ones who feel this way," Hart says. "I know what it's like to feel
alone and isolated, and it's one of worst feelings in the world. There are so
many of us in this world and yet so many lonely people. Sometimes you hear a
song that means something, see a painting or a movie, taste a food, anything.
You're like, 'Whoa, this tastes really good,' and the guy next to you says,
'Yeah, me too. 'It's that feeling of not being the only one."
Notes Ron Shapiro, executive VP/GM of Atlantic Records, "'L.A. Song' is a
brilliantly crafted pop song, it's an autobiographical journey, it's a
psychological release, it's a cultural lesson, it's personal heroism. Any song
that does all that deserves Atlantic Records to die for it."
Other cuts on Hart's new album, "Screamin' For My Supper," like
"Get Your Shit Together," written with Glenn Burtnik and spouted with
the whiskey-soaked passion of a woman still at work on "her shit,"
show a more strident side of the artist: "You've got places to go/You've
got people to know/You got plans to get your shit together/Did you take it too
far/Did you forget who you are/ Did you stash your soul into the closet
Again, the song is self-inspired: "I kept saying things like, 'I'm never
going to do that,' and then I would," she says. "I kept falling down
and falling down again and realized I've got to learn the hard way. You learn to
tell the truth because that's all you've got."
Hart says that the track leans to her album's central themes of enlightenment
"I wasn't making an album for people to hear. I was more making an album to
heal and talk about family, friends, God, the demons, my addictions, things that
make me the happiest and things that make me the saddest. This was the first
time in my life where I was willing to say just what I think and not worry so
much about how people will judge me. At that point, I had nothing to lose, so
why not tell the truth?" she says.
"When I walked in the room, it was obvious that we had something different
in Hart," WPLJ's Shannon attests. "She was so genuine ' you just knew
she was going to be someone special."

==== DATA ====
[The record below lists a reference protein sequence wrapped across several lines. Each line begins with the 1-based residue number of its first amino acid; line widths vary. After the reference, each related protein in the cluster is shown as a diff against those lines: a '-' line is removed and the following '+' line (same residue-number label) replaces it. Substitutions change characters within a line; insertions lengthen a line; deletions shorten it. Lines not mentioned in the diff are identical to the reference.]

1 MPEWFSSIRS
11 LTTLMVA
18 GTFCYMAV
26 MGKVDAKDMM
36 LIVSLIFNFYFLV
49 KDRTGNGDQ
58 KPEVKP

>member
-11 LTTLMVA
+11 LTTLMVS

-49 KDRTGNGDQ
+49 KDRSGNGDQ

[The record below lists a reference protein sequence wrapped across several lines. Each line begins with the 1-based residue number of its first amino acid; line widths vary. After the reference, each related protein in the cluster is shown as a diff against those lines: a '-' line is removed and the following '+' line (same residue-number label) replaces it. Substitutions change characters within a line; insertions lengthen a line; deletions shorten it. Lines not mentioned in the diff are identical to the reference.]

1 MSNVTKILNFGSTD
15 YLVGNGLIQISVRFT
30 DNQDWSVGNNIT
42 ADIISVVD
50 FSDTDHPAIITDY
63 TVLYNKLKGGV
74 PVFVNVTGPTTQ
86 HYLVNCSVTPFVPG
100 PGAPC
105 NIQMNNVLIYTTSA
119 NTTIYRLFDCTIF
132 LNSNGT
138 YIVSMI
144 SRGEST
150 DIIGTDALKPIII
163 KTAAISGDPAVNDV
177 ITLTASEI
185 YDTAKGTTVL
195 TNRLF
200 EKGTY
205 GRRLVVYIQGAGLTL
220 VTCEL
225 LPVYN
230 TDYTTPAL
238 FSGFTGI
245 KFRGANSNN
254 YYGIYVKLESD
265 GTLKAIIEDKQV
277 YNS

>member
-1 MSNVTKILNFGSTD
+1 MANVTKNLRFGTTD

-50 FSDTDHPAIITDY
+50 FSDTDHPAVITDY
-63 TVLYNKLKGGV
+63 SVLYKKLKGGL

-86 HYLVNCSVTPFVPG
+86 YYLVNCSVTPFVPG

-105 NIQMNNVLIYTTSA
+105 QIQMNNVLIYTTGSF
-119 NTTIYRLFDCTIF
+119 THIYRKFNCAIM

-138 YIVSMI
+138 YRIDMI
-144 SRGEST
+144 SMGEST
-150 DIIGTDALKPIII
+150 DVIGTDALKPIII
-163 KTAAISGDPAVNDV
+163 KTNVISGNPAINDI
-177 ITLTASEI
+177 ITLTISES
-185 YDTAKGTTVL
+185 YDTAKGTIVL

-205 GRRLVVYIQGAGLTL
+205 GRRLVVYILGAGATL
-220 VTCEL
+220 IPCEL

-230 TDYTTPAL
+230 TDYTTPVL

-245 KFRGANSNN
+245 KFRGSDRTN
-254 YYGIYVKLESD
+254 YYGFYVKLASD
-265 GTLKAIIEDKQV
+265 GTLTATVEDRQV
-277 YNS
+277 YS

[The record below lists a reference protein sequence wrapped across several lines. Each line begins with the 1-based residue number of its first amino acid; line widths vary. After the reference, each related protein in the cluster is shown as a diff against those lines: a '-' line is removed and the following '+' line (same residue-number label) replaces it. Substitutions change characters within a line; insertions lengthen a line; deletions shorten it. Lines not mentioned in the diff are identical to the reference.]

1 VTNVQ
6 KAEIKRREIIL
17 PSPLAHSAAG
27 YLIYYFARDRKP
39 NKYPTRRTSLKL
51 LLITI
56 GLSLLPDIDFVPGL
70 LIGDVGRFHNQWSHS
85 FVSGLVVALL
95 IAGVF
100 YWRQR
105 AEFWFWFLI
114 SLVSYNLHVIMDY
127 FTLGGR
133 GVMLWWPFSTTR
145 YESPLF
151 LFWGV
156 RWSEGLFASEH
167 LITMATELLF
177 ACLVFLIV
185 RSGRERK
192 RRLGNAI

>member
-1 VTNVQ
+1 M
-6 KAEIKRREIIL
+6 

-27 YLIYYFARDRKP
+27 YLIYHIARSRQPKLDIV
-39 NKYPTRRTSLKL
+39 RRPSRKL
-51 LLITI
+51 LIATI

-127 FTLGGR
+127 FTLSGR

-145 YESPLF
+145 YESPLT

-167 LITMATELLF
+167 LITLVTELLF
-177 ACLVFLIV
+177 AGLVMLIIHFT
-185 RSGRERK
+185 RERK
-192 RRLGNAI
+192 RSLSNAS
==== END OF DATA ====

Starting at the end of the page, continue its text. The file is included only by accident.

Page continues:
"There's so much passion in her music," adds Sonja Jackson, music
director of modern adult WZZP Sacramento, Calif. "My philosophy is that a
good record makes me want to kill someone or fuck someone. When I heard this
one, it made me want to you know what. Her song is a story, it relates to me,
and I knew it would relate to my female audience. She sounds like she's had a
hard life, like she's got stories and lived to tell them."
Hart is currently touring as the warm-up for labelmate Edwin McCain throughout
the U.S. and in spots across Europe. Beginning Oct. 19, she will headline the
newly launched Hard Rock Cafe tour, visiting U.S. cities where the chain has
franchises, including Los Angeles, New York, Miami, Boston, and Chicago.
Proceeds go to VH1's Save the Music.
It's certainly a step ahead of Hart's early days as a street performer with her
former band. And yet, Hart views the future as a constant set of steps on the
road to truth, self-love, and recovery.
Asked where she regards her career on a scale of one to 10, she responds,
"I'm kind of feeling like a three, because to me, the real road to success
is when you've gotten the ability to be completely honest with an audience, to
know that I'm strong and healthy, that my crew is happy, and that the crowd
wants to hear the music. And afterward, we can talk and hang out. It's not the
fucking car, the house or all that other bullshit. It's about bringing some
tears and some honesty. I've still got a lot to learn."
by Chuck Taylor - Billboard Magazine